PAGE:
Years later, he’d do the same upon hearing his nieces or nephews say, “Hi, Uncle Mikey.”
How much of that is reflex as opposed to cognitive behavior has long been debated. Dr. Paul Vespa, who heads UCLA’s Neurointensive Care Unit, said there are some cases in which people largely in a vegetative state seem to recognize some things.
“There are people who are in what’s called a minimally conscious state,” said Vespa. “They have a lot of impairment, but they are able to interact a little bit.”
Giving them as close to normal a life experience as possible, as Mikey’s family did, probably does help them, he added.
How much Mikey was aware of is not known, but pictures taken over the years show he could still flash that captivating smile from time to time.
Mikey did learn how to swallow again, and his family was able to remove his feeding tube and give him solid food. That prompted doctors to take out his breathing tube in 1984, and for the next 16 years he was able to breathe on his own until a bout with pneumonia set him back in his mid-30s.
There were many things Mikey could never do. He couldn’t shower or dress or feed himself during the years he was rapidly growing from little boy to teenager and, finally, into a 150-pound man.
So his mother and grandmother did those things for him.
“Did it get harder?” his mother said. “No. It just got different. With a brand new baby you can do anything. With a toddler, as he gets older, you have to be more careful, putting up gates and like that. And with Mikey it was similar.”
Because he could no longer attend school with his friends, his family found other ways to get him involved. Several times a year they took him to schools, where his father gave talks aimed at impressing upon teenage drivers the pain that drunken driving exacts on innocent victims.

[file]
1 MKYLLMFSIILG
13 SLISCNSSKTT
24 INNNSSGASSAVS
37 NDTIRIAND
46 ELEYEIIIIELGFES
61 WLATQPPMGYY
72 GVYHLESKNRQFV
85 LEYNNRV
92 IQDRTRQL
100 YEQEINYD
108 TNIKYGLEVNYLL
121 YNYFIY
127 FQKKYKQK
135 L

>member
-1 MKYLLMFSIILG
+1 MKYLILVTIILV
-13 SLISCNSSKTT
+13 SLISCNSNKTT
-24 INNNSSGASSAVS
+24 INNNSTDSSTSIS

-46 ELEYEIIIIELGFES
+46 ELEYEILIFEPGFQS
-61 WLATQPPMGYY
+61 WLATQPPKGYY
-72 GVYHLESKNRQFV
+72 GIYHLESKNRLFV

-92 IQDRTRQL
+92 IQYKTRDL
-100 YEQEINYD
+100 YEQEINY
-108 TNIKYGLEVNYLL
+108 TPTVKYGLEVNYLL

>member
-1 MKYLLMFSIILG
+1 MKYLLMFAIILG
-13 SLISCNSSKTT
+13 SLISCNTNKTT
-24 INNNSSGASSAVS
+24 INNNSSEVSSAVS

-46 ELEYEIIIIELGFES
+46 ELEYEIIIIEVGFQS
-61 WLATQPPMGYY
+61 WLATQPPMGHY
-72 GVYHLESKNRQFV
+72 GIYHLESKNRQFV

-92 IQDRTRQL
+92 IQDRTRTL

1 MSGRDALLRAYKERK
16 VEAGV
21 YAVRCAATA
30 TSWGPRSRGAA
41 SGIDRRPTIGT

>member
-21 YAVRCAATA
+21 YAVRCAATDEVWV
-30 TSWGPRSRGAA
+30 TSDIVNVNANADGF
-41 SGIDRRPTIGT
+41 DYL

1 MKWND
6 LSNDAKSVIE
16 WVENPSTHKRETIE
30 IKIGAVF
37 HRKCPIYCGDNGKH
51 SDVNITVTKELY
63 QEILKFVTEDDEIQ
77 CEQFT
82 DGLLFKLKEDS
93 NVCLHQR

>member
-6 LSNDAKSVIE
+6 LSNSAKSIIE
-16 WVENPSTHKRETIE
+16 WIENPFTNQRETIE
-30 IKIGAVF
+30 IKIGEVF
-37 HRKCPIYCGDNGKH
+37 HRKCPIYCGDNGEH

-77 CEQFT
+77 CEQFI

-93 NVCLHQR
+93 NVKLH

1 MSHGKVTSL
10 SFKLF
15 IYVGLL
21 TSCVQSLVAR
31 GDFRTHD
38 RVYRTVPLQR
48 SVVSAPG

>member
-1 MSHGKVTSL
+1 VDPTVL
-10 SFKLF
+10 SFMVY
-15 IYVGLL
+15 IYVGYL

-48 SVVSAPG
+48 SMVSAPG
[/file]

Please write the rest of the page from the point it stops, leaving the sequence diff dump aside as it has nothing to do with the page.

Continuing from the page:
He told them how a man with a blood-alcohol level of .22, nearly three times the legal limit, had gotten behind the wheel of a car with his two young daughters, how he drove straight into the vehicle carrying an innocent family. The driver and a daughter died too. Then he introduced them to Mikey.
When the talks took Cortez and his family to Florida one year for a Mothers Against Drunk Driving conference, they turned the visit into a cross-country travel adventure, showing Mikey sites in Texas, Florida, Virginia, Massachusetts and other states.
Over the years, the doctors who once doubted Mikey would survive a week gave up trying to predict when he might die.
After he marked his 38th birthday a year ago, Mikey’s health began to deteriorate. Eight months ago, he was diagnosed with end-stage renal failure. Promise or not, doctors told the family, it was time for him to enter a facility where he could undergo kidney dialysis.
The family struck a deal: Family members would learn how to do dialysis themselves and keep him at home.
When Christmas Eve arrived, Mikey gathered with his family for a holiday portrait. This time there was no smile. He looked pale and weary and his eyes were closed. Three days later, he died at home, with his family at his side.
When the journey began 31 years ago, his father said, the family “didn’t have a clue” how it would fulfill his promise, but he and his family would do it all again.